N.C. Gen. Stat. § 50A-203 (2013) (emphasis added). Under the UCCJEA, North Carolina courts have jurisdiction to make an initial determination under the UCCJEA if North Carolina is the " home state of the child on the date of the commencement of the proceeding[.]" N.C. Gen. Stat. § 50A-201(a)(1). A child's " home state" is " the state in which a child lived with a parent or a person acting as a parent for at least six consecutive months immediately before the commencement of a child-custody proceeding." N.C. Gen. Stat. § 50A-102(7) (2013).

In this case, the record shows that North Carolina has been the children's home state since March 2010, when they moved here with Father, as reflected in various court filings. Therefore, the first jurisdictional requirement for a modification under the UCCJEA is satisfied. In re J.C., __ N.C.App. __, __, 760 S.E.2d 778, 780 (2014).

The remaining jurisdictional requirement for a modification under the UCCJEA is satisfied by the New York Court's order " relinquishing jurisdiction to the State of North Carolina." See N.C. Gen. Stat. 50A-203(1). Indeed, the " Initial (7-Day) Order" entered in March 2013 by the district court in Mecklenburg County contains a finding that the New York Court " exercised jurisdiction during a custody hearing in August 2010; the N.Y. court found no one resided in N.Y. and relinquished jurisdiction to NC[.]"

We are unpersuaded by Mother's suggestion that the New York Court's order is insufficient to relinquish jurisdiction because that court's order lacks findings of fact to indicate the specific statutory basis under New York law for relinquishment. See N.Y. Dom. Rel. Law § § 76-a, 76-f (2014). However, under the UCCJEA, " the original decree State is the sole determinant of whether jurisdiction continues." In re N.R.M., 165 N.C.App. at 300, 598 S.E.2d at 151 (quoting N.C. Gen. Stat. § 50A-202 official cmt.). Nothing in the UCCJEA requires North Carolina's district courts to undertake collateral review of a facially valid order from a sister state before exercising jurisdiction pursuant to N.C. Gen. Stat. § 50A-203(1). The New York Court's order is sufficient. See Williams v. Walker, 185 N.C.App. 393, 403, 648 S.E.2d 536, 543 (2007). Accordingly, this argument is overruled.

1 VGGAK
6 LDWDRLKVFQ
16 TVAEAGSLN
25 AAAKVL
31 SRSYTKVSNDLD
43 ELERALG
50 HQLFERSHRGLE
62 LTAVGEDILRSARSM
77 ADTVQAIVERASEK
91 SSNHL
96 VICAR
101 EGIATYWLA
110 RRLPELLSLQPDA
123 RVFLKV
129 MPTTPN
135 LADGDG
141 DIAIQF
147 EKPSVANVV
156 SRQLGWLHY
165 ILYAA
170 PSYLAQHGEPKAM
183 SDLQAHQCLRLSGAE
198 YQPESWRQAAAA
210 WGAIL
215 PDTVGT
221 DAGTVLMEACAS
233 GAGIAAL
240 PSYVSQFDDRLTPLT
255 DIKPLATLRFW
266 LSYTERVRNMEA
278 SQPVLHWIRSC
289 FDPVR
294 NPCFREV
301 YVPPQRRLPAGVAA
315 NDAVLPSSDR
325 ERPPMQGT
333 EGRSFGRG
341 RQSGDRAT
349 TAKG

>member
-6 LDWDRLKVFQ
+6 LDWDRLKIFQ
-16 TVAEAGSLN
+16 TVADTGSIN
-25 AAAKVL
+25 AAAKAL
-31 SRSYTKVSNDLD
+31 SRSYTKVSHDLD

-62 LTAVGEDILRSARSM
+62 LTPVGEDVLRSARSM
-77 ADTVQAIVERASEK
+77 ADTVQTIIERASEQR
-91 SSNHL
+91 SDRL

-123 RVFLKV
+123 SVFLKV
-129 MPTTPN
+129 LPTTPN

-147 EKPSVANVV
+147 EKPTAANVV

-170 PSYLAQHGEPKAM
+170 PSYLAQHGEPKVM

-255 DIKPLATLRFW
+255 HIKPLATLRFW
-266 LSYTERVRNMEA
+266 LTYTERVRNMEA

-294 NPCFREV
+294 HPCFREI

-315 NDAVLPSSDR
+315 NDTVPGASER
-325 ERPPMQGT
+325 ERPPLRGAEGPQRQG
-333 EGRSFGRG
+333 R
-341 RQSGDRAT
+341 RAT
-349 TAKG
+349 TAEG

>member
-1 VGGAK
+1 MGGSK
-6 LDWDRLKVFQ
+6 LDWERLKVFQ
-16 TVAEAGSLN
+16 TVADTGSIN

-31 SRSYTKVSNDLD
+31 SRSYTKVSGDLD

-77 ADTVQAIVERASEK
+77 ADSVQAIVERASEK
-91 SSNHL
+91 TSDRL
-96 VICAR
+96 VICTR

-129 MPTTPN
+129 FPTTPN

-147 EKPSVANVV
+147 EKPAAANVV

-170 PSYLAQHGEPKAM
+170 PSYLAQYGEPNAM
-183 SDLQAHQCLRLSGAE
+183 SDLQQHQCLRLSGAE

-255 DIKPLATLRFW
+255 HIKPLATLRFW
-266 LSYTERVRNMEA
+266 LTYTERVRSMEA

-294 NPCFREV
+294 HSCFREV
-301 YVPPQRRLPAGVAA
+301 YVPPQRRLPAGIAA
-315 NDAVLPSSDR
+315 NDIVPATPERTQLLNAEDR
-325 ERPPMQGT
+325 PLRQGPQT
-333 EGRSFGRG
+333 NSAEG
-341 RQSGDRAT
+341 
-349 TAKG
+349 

III. Evidentiary Support for Findings

Mother challenges several of the district court's findings of fact as unsupported by the evidence.

" Appellate review of a permanency planning order is limited to whether there is competent evidence in the record to support the findings and the findings support the conclusions of law. If the trial court's findings of fact are supported by any competent evidence, they are conclusive on appeal." In re J.C.S., 164 N.C.App. 96, 106, 595 S.E.2d 155, 161 (2004).

As in all dispositional proceedings, " [t]he court may consider any evidence, including hearsay evidence . . . or evidence from any person that is not a party, that the court finds to be relevant, reliable, and necessary to determine the needs of the juvenile and the most appropriate disposition." N.C. Gen. Stat. § 7B-906.1(c) (2013). It is the province of the fact-finder to " weigh and consider all competent evidence, and pass upon the credibility of the witnesses, the weight to be given their testimony and the reasonable inferences to be drawn therefrom." In re Whisnant, 71 N.C.App. 439, 441, 322 S.E.2d 434, 435 (1984) (citation omitted).

A. Mother's Drug Abuse

Mother first objects to any suggestion in findings 11, 12, 13 and 28 that it was probable or likely that she would again abuse prescription pain medications. However, in her report, which the court incorporated by reference into its order, Dr. Cantley opined that " [a]lthough relapse is common and symptomatic of drug and alcohol dependency, she is at greater risk given that she quit for secondary gains (to comply with [YFS]

Page 567

recommendations and for reunification." (Emphasis added.) Further she opined that there were " barriers to [Mother's] progress in drug and alcohol treatment" which included " [Mother's] lack of insight that it is even medically necessary, and her admittance that she is simply following the orders of YFS" and that " [Mother's] willingness or ability to apply what she is learning may be short-lived outside of the treatment program." Dr. Cantley's report pointed to Mother's proclivity " to externalize blame" as a barrier to progress.